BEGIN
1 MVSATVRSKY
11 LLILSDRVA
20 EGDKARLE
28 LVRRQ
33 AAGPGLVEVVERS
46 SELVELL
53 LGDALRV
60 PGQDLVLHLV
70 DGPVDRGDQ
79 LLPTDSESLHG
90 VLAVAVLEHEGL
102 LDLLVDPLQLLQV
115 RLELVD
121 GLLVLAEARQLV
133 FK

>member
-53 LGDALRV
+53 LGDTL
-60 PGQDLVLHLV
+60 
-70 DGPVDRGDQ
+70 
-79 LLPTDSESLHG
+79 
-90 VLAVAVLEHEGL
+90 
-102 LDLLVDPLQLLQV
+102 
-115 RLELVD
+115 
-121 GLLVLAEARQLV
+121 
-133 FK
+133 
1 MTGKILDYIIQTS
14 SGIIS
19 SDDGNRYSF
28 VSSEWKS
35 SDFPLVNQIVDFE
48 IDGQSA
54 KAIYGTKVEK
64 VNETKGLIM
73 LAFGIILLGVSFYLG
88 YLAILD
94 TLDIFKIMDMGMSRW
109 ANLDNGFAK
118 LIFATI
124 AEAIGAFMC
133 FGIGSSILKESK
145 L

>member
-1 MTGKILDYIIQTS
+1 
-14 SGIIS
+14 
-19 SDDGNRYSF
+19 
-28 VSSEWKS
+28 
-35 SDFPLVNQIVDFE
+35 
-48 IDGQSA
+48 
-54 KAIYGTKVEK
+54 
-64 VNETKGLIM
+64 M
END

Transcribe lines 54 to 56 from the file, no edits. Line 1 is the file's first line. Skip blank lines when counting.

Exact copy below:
-14 SGIIS
+14 
-19 SDDGNRYSF